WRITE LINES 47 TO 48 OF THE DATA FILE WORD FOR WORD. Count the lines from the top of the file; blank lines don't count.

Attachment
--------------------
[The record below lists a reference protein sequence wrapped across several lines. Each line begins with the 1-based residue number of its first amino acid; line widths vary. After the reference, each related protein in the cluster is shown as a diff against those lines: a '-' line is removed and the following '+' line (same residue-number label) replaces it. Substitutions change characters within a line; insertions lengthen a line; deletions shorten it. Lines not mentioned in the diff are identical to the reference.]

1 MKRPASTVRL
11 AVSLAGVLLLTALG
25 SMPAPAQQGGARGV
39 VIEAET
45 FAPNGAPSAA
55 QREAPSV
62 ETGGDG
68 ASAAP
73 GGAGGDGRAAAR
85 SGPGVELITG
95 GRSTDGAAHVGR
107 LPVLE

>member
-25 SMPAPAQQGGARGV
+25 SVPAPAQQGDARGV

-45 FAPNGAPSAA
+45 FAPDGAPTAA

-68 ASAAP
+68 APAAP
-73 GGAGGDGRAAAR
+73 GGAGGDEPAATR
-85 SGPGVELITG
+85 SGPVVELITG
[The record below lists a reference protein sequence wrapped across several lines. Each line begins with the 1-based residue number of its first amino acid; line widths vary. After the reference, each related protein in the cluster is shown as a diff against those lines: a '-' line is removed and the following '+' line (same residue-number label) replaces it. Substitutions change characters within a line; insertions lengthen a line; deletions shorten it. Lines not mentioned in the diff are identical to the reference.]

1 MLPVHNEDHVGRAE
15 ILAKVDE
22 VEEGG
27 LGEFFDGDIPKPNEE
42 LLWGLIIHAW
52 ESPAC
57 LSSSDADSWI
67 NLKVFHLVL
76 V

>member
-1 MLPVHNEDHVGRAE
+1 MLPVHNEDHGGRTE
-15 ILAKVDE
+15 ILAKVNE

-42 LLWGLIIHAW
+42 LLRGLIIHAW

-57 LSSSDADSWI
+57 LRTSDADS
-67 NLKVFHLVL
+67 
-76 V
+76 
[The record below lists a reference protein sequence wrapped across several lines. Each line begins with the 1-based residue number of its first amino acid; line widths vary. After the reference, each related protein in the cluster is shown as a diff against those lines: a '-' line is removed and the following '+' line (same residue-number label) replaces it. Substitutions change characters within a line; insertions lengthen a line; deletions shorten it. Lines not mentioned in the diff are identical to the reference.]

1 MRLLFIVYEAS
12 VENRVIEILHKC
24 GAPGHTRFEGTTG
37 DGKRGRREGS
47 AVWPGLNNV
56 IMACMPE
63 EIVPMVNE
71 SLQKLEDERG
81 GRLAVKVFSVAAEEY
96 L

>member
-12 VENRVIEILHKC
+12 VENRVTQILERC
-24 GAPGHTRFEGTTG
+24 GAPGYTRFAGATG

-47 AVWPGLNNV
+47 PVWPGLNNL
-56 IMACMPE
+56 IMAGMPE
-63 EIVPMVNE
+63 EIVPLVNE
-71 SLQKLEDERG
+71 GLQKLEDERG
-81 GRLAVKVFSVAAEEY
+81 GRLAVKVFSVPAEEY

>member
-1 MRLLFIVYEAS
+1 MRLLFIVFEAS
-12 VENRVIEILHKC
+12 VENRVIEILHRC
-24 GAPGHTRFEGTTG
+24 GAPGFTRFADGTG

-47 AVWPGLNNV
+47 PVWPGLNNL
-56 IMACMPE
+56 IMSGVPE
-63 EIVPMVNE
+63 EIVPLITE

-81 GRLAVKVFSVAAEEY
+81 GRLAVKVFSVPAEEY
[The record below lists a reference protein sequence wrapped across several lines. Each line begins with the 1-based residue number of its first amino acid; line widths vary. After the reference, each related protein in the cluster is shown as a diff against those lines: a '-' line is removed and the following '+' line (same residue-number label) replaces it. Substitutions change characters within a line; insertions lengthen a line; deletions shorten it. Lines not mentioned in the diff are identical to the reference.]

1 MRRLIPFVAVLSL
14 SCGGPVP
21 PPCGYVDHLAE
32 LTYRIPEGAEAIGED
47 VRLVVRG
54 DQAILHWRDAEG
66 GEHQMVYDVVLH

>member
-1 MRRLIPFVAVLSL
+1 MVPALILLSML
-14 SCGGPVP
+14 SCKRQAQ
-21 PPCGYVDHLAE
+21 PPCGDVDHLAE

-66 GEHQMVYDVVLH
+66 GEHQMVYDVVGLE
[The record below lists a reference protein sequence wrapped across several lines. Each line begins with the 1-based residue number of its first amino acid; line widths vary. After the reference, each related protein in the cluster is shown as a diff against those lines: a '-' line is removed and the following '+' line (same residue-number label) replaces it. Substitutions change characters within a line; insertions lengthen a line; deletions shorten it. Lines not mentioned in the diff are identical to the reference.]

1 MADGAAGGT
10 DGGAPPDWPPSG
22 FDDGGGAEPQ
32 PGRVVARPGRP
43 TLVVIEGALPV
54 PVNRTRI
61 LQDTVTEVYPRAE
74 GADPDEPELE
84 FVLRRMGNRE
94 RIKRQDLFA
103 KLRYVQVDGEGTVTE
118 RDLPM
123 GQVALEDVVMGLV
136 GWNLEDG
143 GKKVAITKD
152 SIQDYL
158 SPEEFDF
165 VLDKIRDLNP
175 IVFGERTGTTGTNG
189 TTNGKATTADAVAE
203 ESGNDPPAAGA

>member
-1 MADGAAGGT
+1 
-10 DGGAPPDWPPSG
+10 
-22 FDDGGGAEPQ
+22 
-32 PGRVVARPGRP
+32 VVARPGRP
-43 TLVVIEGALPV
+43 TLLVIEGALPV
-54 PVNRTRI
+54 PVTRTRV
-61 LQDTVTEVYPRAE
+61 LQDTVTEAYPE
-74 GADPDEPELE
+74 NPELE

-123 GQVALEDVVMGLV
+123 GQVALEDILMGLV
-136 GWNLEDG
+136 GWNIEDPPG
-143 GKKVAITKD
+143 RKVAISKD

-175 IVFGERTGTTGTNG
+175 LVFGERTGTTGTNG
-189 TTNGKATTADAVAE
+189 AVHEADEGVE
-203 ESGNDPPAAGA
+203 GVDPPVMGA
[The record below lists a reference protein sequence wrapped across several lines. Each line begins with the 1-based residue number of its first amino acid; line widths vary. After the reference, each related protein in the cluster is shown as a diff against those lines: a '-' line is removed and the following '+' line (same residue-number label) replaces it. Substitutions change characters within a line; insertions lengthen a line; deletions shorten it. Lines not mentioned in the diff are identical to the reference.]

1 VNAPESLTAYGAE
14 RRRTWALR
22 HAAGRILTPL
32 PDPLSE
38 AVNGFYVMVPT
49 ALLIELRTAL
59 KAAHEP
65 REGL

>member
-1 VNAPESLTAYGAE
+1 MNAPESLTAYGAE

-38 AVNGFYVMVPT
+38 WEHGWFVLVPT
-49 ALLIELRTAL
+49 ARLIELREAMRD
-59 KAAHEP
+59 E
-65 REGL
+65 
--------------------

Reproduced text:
+76 
[The record below lists a reference protein sequence wrapped across several lines. Each line begins with the 1-based residue number of its first amino acid; line widths vary. After the reference, each related protein in the cluster is shown as a diff against those lines: a '-' line is removed and the following '+' line (same residue-number label) replaces it. Substitutions change characters within a line; insertions lengthen a line; deletions shorten it. Lines not mentioned in the diff are identical to the reference.]